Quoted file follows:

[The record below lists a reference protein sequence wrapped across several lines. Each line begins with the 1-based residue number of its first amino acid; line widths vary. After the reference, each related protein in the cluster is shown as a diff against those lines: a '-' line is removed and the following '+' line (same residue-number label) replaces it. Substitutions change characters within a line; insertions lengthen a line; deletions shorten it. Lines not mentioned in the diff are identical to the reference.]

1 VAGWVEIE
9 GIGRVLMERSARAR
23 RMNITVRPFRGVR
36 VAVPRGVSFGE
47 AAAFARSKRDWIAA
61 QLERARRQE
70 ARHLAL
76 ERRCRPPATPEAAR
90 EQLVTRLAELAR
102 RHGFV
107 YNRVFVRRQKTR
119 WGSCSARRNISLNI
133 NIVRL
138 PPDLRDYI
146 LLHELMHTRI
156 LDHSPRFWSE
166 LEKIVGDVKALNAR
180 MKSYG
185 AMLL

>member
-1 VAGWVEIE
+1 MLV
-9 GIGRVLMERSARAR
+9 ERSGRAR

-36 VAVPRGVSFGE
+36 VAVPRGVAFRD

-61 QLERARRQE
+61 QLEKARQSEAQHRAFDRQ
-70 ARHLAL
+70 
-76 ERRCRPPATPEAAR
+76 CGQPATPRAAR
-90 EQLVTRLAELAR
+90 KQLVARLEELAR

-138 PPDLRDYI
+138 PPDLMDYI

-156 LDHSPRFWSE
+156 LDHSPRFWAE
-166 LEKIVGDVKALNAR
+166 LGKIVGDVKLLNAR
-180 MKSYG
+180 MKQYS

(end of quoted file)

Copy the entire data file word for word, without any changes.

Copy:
[The record below lists a reference protein sequence wrapped across several lines. Each line begins with the 1-based residue number of its first amino acid; line widths vary. After the reference, each related protein in the cluster is shown as a diff against those lines: a '-' line is removed and the following '+' line (same residue-number label) replaces it. Substitutions change characters within a line; insertions lengthen a line; deletions shorten it. Lines not mentioned in the diff are identical to the reference.]

1 VAGWVEIE
9 GIGRVLMERSARAR
23 RMNITVRPFRGVR
36 VAVPRGVSFGE
47 AAAFARSKRDWIAA
61 QLERARRQE
70 ARHLAL
76 ERRCRPPATPEAAR
90 EQLVTRLAELAR
102 RHGFV
107 YNRVFVRRQKTR
119 WGSCSARRNISLNI
133 NIVRL
138 PPDLRDYI
146 LLHELMHTRI
156 LDHSPRFWSE
166 LEKIVGDVKALNAR
180 MKSYG
185 AMLL

>member
-1 VAGWVEIE
+1 MLV
-9 GIGRVLMERSARAR
+9 ERSGRAR

-36 VAVPRGVSFGE
+36 VAVPRGVAFRD

-61 QLERARRQE
+61 QLEKARQSEAQHRAFDRQ
-70 ARHLAL
+70 
-76 ERRCRPPATPEAAR
+76 CGQPATPRAAR
-90 EQLVTRLAELAR
+90 KQLVARLEELAR

-138 PPDLRDYI
+138 PPDLMDYI

-156 LDHSPRFWSE
+156 LDHSPRFWAE
-166 LEKIVGDVKALNAR
+166 LGKIVGDVKLLNAR
-180 MKSYG
+180 MKQYS